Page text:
Q. How do I hire an apprentice?
A. First, you will need to create an apprenticeship service account here. This will allow you to access funding, arrange payments and fully manage your apprenticeships.
Next, you’ll need to find apprenticeship training and choose a training provider.
And finally, you will need to advertise your apprenticeship. You can do this using the recruit an apprentice service.
These opportunities will be advertised on find an apprenticeship.
When advertising, be as clear as possible so candidates can quickly understand whether the apprenticeship is right for them.
You can manage the recruitment process or ask your training provider to manage it on your behalf.
An apprentice must:
Be 16 or over
Not already be in full-time education
Be living in England
There are other ways to find an apprentice to increase the diversity of your applicants. For example you could:
Hold open days
Arrange visits to schools, colleges and universities
Use social media
Participate in careers events, such as WorldSkills UK Live
Advertise through partners such as The Skills Service
Q. How will my apprentice access training?
A. During their apprenticeship, your apprentice will receive two different types of training.
‘Off-the-job’ training is delivered by a training provider during your apprentice's normal working hours.
This training will teach your apprentice the knowledge, skills and behaviours set out in the apprenticeship standard so they can achieve occupational competence.
‘On-the-job’ training will be delivered by you, as the employer. You'll need to give your apprentice training and supervision to help them perform the job you've hired them for.
Apprentices must spend at least 20% of their working hours completing off-the-job training.
It can be flexible and doesn’t have to mean 1 day out of the workplace every week.
For example, training could take place:
At the apprentice’s place of work
At a college or university or with a training provider
Or it could be a combination of these options.
The frequency can vary, for example:
1 day a week
Part of a working day
Blocks of time
For instance, some apprenticeships begin with a block of training to get the apprentice work-ready.
You can agree a suitable training schedule to suit the needs of your business with your training provider.
English & Maths
Your apprentice may also need to study for maths and English qualifications as part of their apprenticeship.
You must allow your apprentice time to study for this within their normal working hours.
Studying for English and maths is not counted as part of the 20% minimum off-the-job training requirement.
An apprenticeship agreement
You must sign an apprenticeship agreement with your apprentice.
This gives details of what you agree to do for the apprentice, including:
How long you’ll employ them for
The training they’ll receive
Their working conditions
The qualifications they are working towards
You can write your own or download an apprenticeship agreement template.
An apprenticeship commitment statement
You must also sign an apprenticeship commitment statement with your apprentice and the training provider.
This must include:
The planned content and schedule for training
What is expected and offered by the employer, the training organisation and the apprentice
How to resolve queries or complaints
You can write your own or download an apprenticeship commitment statement template.
Q. How to choose the right apprenticeship training and what should I look for?
A. There are hundreds of apprenticeships to choose from. They offer flexible, but structured training, that meet your needs as an employer.
Apprenticeships are designed by groups of employers so they reflect the knowledge, skills and behaviours an apprentice needs for a specific occupation.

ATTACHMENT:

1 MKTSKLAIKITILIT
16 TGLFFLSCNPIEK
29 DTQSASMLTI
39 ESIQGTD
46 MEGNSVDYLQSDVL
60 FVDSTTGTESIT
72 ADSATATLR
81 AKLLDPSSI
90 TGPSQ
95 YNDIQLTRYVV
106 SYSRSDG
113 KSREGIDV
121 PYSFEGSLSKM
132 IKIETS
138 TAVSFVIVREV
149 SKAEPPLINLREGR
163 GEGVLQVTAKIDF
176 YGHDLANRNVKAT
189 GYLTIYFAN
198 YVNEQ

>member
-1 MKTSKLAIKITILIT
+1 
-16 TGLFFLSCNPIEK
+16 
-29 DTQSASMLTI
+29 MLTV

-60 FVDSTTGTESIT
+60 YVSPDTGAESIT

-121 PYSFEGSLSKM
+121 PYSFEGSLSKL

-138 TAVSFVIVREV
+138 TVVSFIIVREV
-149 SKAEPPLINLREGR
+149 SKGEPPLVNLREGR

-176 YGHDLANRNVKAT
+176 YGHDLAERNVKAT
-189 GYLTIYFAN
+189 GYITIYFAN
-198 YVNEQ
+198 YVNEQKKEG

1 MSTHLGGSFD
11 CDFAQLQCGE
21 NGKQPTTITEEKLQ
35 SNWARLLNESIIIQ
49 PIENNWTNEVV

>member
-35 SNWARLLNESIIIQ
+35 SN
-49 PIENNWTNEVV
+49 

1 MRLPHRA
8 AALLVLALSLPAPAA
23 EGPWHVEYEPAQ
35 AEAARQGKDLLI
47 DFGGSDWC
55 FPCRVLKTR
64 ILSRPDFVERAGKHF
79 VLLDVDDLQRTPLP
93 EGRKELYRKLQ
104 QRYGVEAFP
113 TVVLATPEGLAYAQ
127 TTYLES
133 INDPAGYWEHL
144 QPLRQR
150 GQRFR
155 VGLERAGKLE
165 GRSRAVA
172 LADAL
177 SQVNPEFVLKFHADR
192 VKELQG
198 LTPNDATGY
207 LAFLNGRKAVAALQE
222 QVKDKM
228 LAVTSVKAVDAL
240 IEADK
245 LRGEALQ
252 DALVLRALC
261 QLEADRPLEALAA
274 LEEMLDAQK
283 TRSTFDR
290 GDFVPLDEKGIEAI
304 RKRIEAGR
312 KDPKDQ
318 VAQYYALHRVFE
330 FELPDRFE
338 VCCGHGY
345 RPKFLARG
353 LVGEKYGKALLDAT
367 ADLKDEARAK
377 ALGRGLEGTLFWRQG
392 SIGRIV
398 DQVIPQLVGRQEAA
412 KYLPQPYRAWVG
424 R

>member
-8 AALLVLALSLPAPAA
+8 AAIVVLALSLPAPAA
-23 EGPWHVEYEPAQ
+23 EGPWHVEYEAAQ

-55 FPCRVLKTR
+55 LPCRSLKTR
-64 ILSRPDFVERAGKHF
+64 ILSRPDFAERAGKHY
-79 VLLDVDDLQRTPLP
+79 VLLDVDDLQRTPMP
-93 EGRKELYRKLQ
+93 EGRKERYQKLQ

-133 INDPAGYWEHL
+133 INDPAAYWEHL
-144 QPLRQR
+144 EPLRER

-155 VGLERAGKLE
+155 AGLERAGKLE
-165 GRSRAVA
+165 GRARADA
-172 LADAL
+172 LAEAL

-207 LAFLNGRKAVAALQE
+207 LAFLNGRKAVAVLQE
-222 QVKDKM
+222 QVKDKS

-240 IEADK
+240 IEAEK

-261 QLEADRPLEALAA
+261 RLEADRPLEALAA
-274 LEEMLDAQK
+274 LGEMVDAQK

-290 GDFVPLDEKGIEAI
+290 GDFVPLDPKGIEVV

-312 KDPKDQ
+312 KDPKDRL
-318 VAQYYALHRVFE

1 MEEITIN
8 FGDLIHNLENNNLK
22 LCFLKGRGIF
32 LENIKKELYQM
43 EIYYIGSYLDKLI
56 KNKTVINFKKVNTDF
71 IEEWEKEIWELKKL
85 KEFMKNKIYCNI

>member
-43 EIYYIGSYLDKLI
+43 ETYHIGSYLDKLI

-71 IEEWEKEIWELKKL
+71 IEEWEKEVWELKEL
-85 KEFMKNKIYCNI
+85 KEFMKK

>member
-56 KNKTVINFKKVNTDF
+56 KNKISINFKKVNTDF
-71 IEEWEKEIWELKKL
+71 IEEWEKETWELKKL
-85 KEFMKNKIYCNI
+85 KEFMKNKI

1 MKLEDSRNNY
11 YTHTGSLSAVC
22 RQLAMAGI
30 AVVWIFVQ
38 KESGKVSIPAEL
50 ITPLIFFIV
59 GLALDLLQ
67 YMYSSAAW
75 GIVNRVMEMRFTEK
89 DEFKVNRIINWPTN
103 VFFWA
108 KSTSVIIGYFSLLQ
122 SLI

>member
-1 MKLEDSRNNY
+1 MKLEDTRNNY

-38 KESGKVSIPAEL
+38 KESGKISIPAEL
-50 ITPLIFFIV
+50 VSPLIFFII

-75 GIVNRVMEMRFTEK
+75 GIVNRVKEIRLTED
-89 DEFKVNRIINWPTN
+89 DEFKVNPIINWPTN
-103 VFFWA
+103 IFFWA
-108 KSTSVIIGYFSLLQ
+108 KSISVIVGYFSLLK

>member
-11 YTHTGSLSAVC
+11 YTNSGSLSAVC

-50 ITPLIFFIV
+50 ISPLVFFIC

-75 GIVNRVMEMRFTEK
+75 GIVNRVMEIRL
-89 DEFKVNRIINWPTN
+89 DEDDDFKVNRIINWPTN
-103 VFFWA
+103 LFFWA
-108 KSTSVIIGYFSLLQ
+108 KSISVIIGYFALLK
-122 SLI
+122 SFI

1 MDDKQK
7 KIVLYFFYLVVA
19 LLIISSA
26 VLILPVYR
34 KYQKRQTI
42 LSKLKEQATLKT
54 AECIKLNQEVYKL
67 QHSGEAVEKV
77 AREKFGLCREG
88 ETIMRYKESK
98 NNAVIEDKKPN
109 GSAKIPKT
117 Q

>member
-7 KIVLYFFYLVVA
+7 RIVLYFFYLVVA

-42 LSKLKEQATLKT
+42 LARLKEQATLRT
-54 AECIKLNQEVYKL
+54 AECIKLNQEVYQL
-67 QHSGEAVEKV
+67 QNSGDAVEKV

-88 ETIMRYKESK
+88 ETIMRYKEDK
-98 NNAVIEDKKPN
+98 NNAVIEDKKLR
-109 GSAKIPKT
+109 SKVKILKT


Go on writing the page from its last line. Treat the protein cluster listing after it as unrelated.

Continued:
Apprentices can be a new or existing employee and they must:
Be 16 or over
Combine work with study to gain skills and knowledge in a specific job
Spend at least 20% of their working hours on ‘off-the-job’ training with your chosen training provider
What should I look for?
Apprenticeships are being developed and approved all the time, so you can choose the right apprenticeship training for your business.
When looking for an apprenticeship, make sure you:
Select the right training to suit your business
Think about the level and duration of the training
Discuss your expectations with the training provider
Never accept training because it's the only apprenticeship available at the time.
Q. How do I choose a training provider?
A. Once you’ve decided on the type of apprenticeship your business needs, you’ll need to choose a training provider to train your apprentice.
Find apprenticeship training lets you search for:
Apprenticeship training by job role or keyword
You can also do a postcode search for providers. Your training provider doesn’t have to be located near you as many are national and can offer training at your workplace and online.
Find apprenticeship training shows you:
The percentage of apprentices that have passed their apprenticeship with the training provider
Things to improve
Things to consider
Choosing a training provider that’s right for your business is really important.
Consider things like:
How well they communicate with you about the training
What other employers say about them
What apprentices say about them
Working with your training provider
Your training provider can provide you with as much help and support as you need when you take on an apprentice.
Your training provider can help you:
Find the right training
Recruit and interview apprentices
Prepare your apprentice for the workplace
Make sure your apprentice is working in an appropriate environment
Make sure your apprentice is learning the relevant skills for your business
Q. What if I want to upskill existing members of my workforce?
A. You can use apprenticeship training to:
Fill key skill gaps in your business
Boost employee motivation by investing in their development
Improve staff retention
For example, an experienced employee may be keen to get a formal qualification in their specialist area.
Or perhaps someone has the aptitude and drive to learn something new and progress into a different role?
There are apprenticeships from level 2 to level 7 (equivalent to a degree) so you’ll be able to find apprenticeships that suit the learning and development needs of your employees.
Apprenticeships are designed by employers so they reflect the relevant knowledge, skills and behaviours that your business needs.